On Labour Day, May 1, tenants in the former thread factory Cvernovka opened their ateliers to visitors for the sixth and final time. All painters, sculptors, architects, designers, photographers and all others have to empty the old factory by June 30 amid a planned reconstruction and the group is looking for a new space to keep the creative energy alive.
“One of things why Cvernovka is very interesting is that there has met a large number of various types of crafts that are characterised by the term creative industry,” said film director Viliam Csino, one of founders of the Cvernovka Foundation launched to build from Cvernovka as centre of creative industry, culture and social development. “From people, for whom it is enough to have a place where to put a laptop and connect to the internet up to people manufacturing cable cars… If somebody would weld a space craft here, there will be somebody able to write software for it.”
Thus visitors had for the last time see ateliers of people who design books or posters for the Slovak National Gallery, a movable house Ecocapsule, or cable cars already in use in the Slovak mountains, just to mention few.
Now the Cvernovka Foundation is holding negotiations with private investors as well as the local administration about the future place of the creative hub while it does not want to specify possible premises as the negotiations are still going on.
“We are looking either for a short-term solution, which may in the end show up as a long-term, which will enable us to move in immediately, but our general goal is to find a final solution so the situation we are in now does not repeat,” designer Boris Meluš, one of founders of the Cvernovka Foundation, told The Slovak Spectator.
The first artists moved in the Pradiareň (the spinning mill) building sometime in the early 2000s. Since it ceased to function as a factory in the early 2000s, ownership has changed several times. As its location is close to the city centre and the planned development on the Danube embankment as well as the Twin City project, and because it is one of last industrial premises in Bratislava, plans to knock down the buildings have sparked opposiion. In the end the historical dye shop Farbiareň was pulled down, but one of the buildings, Pradiareň, was declared the national cultural monument.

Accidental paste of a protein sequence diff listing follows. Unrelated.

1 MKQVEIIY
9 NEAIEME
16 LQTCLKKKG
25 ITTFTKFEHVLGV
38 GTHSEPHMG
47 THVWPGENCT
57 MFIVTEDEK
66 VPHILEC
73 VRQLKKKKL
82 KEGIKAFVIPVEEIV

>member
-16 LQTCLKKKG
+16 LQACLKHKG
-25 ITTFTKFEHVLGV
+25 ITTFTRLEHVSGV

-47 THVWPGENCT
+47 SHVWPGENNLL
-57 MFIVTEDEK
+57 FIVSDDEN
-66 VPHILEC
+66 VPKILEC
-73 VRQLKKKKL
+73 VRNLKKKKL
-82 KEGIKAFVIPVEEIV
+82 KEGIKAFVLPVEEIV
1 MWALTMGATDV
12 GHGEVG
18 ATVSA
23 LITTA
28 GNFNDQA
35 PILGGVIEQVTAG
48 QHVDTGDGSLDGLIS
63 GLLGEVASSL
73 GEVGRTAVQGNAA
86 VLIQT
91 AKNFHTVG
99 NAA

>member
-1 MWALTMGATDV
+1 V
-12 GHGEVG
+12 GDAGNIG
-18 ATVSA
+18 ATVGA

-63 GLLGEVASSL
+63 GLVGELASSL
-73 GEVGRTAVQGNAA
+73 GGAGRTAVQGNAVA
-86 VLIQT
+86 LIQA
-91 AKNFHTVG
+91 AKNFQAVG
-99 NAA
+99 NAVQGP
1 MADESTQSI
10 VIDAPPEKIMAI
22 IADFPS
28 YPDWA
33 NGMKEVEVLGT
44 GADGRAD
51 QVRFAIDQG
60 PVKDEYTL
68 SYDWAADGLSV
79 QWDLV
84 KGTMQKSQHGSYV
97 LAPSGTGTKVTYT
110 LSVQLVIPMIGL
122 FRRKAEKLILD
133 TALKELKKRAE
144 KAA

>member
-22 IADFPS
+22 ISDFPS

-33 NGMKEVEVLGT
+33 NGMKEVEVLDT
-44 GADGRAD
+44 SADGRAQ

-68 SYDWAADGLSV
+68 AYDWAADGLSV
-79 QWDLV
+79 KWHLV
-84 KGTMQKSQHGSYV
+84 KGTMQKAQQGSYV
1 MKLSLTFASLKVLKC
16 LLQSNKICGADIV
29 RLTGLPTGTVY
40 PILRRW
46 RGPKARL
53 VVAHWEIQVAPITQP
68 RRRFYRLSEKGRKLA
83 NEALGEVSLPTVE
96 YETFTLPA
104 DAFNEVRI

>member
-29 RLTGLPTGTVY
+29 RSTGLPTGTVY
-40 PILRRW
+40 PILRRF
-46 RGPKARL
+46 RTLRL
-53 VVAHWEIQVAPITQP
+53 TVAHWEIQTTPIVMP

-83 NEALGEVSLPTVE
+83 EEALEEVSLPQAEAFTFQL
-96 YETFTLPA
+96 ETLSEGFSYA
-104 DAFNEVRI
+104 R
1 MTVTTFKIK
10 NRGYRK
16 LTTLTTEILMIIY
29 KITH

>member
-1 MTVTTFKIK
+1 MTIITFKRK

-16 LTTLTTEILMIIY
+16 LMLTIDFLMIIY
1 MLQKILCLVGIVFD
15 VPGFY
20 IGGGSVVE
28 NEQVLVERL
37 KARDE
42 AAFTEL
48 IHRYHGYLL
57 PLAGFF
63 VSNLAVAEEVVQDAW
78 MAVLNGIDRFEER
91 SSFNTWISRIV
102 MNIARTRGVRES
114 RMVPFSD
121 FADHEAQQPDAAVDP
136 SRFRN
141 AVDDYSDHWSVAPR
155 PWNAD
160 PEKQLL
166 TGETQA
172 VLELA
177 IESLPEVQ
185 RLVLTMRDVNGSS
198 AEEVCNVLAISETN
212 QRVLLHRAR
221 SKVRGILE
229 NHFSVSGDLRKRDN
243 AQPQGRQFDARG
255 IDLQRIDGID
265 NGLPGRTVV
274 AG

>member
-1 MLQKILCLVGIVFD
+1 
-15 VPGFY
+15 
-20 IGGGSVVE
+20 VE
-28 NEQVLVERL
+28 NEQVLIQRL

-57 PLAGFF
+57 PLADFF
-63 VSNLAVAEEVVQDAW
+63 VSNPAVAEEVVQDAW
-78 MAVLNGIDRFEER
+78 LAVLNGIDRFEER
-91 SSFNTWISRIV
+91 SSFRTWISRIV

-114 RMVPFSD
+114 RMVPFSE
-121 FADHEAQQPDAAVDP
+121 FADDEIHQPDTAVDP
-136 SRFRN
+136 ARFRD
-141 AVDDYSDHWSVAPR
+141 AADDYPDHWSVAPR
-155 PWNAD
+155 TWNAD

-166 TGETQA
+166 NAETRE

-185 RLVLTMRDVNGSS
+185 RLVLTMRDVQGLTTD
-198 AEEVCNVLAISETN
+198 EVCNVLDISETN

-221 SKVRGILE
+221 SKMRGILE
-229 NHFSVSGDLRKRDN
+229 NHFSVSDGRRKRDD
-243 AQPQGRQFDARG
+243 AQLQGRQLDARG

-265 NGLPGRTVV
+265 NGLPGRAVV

The Slovak-Finnish developer YIT Slovakia acquired the Cvernovka premises from the former owner, the French Hamilton Group, last November. After months of negotiations it asked tenants of Pradiareň to move out as it plans to do historical research here and then to restore it.
“We agreed that we did not agree,” Meluš told The Slovak Spectator, praising the open approach and culture of discussion with YIT Slovakia. The Foundation Cvernovka wanted either to buy Pradiareň or agree with the developer on creation of a centre for creative industry in it, but the negotiations failed.
YIT Slovakia has not specified yet its plans with Pradiareň. The intention of YIT is to keep the genius loci of this area also in the future project but today it is too early to specify usage of individual objects, the company wrote in its press release from April 11.
“We realise the value of the creative hub that has grown here over the years and thus we do not refuse the idea of its continuation,” said Milan Murcko, head of YIT Slovakia, as cited in the press release. “With support of the city or also the state and securing of financing via various funds, grants and subsidies there could be created here a sustainable project as we see in several examples abroad.”
While the Cvernovka Foundation does not rule out the possible return it does not see it as probable as they hope that by the time the restoration of Pradiareň is over, they will be settled at a new place.
“We want to develop a creative centre that would be here for a longer time so that it is possible to plan and invest,” said Meluš, specifying that they are looking for place with a longer prospect of five or more years or which they could buy.
For now they have a support of the whole creative hub. In total there are about 30 ateliers or subjects dwelling in Pradiareň, of which about two thirds account for creative industry. Now they use roughly 6,000-7,000 square metres, but at the new place they can start at a smaller place, but not less than 3,000-4,000 square metres. They are primarily looking for industrial premises.
“The advantage of industrial [premises] is that they have relatively well set price levels and that the space is not pre-prepared for future tenants,” said Meluš, adding that as these will be people from the creative industry, it is no problem for them to adjust the premises for their needs. “Another thing is that industrial premises are flexible. Usually these are large halls that can be divided into smaller ones when one needs a high ceiling and another wants a dirty workshop.”
4. May 2016 at 14:00 | Jana Liptáková